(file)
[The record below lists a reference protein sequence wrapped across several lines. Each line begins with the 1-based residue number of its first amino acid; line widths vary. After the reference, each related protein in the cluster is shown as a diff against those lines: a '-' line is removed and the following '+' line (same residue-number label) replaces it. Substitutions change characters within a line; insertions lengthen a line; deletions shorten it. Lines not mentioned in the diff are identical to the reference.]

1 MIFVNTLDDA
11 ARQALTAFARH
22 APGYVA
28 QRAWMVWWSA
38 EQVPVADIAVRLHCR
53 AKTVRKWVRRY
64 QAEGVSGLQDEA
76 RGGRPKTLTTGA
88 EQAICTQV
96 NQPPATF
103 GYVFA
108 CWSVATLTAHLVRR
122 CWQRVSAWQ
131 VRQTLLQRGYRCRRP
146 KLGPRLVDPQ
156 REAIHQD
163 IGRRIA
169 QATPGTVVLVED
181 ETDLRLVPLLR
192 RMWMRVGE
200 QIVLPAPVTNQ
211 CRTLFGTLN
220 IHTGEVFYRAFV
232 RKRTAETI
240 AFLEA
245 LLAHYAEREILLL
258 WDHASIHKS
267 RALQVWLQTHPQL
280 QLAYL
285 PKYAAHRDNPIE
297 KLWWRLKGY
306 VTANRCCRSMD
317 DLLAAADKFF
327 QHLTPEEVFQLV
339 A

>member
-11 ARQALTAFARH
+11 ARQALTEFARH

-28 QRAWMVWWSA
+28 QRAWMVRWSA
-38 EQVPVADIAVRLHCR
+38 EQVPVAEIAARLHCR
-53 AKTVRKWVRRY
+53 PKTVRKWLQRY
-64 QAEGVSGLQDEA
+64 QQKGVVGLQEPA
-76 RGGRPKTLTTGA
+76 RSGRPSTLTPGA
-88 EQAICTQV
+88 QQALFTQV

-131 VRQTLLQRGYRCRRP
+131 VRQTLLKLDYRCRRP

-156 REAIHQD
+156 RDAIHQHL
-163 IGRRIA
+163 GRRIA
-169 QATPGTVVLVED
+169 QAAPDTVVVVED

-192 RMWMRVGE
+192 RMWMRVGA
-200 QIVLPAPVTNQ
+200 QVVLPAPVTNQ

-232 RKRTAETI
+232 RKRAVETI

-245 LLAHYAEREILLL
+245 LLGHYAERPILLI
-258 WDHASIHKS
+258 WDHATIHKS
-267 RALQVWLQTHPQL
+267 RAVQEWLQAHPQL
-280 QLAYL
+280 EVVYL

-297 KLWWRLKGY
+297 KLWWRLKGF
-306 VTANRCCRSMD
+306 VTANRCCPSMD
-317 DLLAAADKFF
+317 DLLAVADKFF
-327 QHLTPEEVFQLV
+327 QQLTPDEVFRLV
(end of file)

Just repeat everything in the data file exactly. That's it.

[The record below lists a reference protein sequence wrapped across several lines. Each line begins with the 1-based residue number of its first amino acid; line widths vary. After the reference, each related protein in the cluster is shown as a diff against those lines: a '-' line is removed and the following '+' line (same residue-number label) replaces it. Substitutions change characters within a line; insertions lengthen a line; deletions shorten it. Lines not mentioned in the diff are identical to the reference.]

1 MIFVNTLDDA
11 ARQALTAFARH
22 APGYVA
28 QRAWMVWWSA
38 EQVPVADIAVRLHCR
53 AKTVRKWVRRY
64 QAEGVSGLQDEA
76 RGGRPKTLTTGA
88 EQAICTQV
96 NQPPATF
103 GYVFA
108 CWSVATLTAHLVRR
122 CWQRVSAWQ
131 VRQTLLQRGYRCRRP
146 KLGPRLVDPQ
156 REAIHQD
163 IGRRIA
169 QATPGTVVLVED
181 ETDLRLVPLLR
192 RMWMRVGE
200 QIVLPAPVTNQ
211 CRTLFGTLN
220 IHTGEVFYRAFV
232 RKRTAETI
240 AFLEA
245 LLAHYAEREILLL
258 WDHASIHKS
267 RALQVWLQTHPQL
280 QLAYL
285 PKYAAHRDNPIE
297 KLWWRLKGY
306 VTANRCCRSMD
317 DLLAAADKFF
327 QHLTPEEVFQLV
339 A

>member
-11 ARQALTAFARH
+11 ARQALTEFARH

-28 QRAWMVWWSA
+28 QRAWMVRWSA
-38 EQVPVADIAVRLHCR
+38 EQVPVAEIAARLHCR
-53 AKTVRKWVRRY
+53 PKTVRKWLQRY
-64 QAEGVSGLQDEA
+64 QQKGVVGLQEPA
-76 RGGRPKTLTTGA
+76 RSGRPSTLTPGA
-88 EQAICTQV
+88 QQALFTQV

-131 VRQTLLQRGYRCRRP
+131 VRQTLLKLDYRCRRP

-156 REAIHQD
+156 RDAIHQHL
-163 IGRRIA
+163 GRRIA
-169 QATPGTVVLVED
+169 QAAPDTVVVVED

-192 RMWMRVGE
+192 RMWMRVGA
-200 QIVLPAPVTNQ
+200 QVVLPAPVTNQ

-232 RKRTAETI
+232 RKRAVETI

-245 LLAHYAEREILLL
+245 LLGHYAERPILLI
-258 WDHASIHKS
+258 WDHATIHKS
-267 RALQVWLQTHPQL
+267 RAVQEWLQAHPQL
-280 QLAYL
+280 EVVYL

-297 KLWWRLKGY
+297 KLWWRLKGF
-306 VTANRCCRSMD
+306 VTANRCCPSMD
-317 DLLAAADKFF
+317 DLLAVADKFF
-327 QHLTPEEVFQLV
+327 QQLTPDEVFRLV